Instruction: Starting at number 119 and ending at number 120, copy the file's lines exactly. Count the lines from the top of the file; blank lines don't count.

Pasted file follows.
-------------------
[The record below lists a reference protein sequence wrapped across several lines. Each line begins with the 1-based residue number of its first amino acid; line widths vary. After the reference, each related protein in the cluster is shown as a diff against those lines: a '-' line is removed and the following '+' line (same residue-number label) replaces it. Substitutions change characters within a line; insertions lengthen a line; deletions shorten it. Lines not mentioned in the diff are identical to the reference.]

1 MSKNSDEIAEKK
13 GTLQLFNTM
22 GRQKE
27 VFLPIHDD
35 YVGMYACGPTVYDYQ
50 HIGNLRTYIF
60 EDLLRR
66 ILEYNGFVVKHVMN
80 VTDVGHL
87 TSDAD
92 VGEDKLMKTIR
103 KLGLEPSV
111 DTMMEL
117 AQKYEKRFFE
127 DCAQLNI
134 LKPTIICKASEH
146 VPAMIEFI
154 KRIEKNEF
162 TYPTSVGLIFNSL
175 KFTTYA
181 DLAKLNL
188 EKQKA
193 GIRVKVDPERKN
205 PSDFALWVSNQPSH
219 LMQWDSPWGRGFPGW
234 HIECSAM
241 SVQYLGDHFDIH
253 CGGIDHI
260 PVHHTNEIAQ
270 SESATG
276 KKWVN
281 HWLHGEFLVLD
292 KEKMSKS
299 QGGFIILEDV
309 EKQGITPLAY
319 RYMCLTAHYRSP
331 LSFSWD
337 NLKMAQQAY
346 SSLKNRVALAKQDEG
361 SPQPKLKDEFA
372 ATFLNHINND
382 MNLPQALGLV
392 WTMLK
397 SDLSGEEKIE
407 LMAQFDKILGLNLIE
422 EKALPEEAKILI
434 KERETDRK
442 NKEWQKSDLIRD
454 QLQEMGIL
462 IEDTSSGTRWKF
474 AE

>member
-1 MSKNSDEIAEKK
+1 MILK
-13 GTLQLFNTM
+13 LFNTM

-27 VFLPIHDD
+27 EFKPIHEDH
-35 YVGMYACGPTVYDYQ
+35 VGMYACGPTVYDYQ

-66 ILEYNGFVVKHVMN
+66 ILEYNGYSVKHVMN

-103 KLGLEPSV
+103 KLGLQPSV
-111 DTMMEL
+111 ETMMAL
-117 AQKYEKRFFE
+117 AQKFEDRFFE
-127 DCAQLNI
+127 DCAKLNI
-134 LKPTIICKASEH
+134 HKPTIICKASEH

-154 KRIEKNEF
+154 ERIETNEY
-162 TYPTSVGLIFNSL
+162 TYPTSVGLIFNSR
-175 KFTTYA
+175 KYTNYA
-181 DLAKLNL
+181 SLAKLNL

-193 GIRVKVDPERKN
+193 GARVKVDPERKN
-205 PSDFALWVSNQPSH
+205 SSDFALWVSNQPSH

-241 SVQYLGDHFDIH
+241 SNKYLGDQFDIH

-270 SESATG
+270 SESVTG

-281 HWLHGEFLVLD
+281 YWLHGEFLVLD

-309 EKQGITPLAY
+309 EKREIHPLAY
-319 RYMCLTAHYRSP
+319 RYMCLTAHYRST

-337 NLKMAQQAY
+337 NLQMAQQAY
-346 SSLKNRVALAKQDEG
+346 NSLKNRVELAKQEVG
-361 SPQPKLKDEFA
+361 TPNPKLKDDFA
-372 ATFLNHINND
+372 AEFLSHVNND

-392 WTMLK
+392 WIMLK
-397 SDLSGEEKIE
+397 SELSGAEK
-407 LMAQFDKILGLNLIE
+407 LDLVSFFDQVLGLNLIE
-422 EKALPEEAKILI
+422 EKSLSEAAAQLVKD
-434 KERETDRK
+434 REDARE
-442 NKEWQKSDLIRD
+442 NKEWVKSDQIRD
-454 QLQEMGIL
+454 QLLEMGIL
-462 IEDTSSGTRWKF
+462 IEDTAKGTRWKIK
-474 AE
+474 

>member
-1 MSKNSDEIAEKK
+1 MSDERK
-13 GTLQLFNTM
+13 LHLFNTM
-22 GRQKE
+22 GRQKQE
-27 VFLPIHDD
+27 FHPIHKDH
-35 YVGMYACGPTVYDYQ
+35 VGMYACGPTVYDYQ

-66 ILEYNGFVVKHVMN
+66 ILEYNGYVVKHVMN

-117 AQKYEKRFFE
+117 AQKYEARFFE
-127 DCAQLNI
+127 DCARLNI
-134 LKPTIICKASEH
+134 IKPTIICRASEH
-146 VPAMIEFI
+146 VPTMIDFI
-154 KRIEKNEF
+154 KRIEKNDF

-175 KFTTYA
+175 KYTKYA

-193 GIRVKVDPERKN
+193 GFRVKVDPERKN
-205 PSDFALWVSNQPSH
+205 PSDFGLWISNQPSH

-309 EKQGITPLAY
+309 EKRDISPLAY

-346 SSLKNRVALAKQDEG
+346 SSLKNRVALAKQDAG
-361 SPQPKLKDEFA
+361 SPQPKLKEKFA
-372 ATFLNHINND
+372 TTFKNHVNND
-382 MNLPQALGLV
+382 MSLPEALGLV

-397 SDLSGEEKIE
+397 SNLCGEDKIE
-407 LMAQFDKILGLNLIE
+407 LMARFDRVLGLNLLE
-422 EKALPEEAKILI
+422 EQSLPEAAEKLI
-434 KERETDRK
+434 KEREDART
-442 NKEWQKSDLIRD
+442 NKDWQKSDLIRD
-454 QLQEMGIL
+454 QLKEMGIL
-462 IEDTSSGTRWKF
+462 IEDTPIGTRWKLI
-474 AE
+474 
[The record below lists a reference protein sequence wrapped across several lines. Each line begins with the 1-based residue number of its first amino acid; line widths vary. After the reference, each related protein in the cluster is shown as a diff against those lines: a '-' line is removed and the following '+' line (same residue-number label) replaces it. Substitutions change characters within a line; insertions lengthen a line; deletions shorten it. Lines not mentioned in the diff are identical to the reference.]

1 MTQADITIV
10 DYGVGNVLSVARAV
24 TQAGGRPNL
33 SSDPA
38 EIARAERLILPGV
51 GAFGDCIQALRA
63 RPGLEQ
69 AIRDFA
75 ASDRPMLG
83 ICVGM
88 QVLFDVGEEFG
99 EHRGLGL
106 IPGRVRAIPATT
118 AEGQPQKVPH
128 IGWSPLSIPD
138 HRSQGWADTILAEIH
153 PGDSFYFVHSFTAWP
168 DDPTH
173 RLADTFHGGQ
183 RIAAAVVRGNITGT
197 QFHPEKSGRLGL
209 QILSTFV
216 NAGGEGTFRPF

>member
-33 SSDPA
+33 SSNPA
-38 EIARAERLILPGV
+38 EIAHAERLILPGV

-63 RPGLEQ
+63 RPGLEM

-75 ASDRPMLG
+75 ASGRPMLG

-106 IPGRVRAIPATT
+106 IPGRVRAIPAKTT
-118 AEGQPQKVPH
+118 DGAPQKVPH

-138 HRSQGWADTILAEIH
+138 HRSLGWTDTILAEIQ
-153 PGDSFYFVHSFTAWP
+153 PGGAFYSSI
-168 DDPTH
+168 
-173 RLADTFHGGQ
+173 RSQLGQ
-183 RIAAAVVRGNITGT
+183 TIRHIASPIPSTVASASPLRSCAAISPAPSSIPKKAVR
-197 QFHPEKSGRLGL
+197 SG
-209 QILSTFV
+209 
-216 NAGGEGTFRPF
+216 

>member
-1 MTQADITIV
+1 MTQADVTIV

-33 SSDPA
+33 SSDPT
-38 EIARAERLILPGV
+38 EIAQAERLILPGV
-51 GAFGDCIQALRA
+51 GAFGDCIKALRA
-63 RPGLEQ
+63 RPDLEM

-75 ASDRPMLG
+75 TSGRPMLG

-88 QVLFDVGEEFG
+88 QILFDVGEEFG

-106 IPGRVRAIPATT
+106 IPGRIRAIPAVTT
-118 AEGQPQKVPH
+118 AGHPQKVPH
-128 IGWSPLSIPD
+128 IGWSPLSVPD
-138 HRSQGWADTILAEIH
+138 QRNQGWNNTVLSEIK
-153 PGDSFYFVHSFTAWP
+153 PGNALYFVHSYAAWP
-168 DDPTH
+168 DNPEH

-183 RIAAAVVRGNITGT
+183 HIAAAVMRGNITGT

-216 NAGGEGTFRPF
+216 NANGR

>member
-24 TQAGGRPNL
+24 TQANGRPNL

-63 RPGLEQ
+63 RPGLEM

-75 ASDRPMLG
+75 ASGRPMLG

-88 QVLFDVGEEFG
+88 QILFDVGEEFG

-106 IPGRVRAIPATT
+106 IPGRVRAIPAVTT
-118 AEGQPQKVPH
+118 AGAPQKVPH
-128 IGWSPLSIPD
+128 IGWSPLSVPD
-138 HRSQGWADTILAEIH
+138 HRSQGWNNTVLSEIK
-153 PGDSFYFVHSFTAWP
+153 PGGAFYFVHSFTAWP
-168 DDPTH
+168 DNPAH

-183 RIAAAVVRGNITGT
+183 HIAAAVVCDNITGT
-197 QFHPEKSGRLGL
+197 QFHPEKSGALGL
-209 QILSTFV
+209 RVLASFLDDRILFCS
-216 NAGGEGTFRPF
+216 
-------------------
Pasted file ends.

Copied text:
+462 IEDTAKGTRWKIK
-474 AE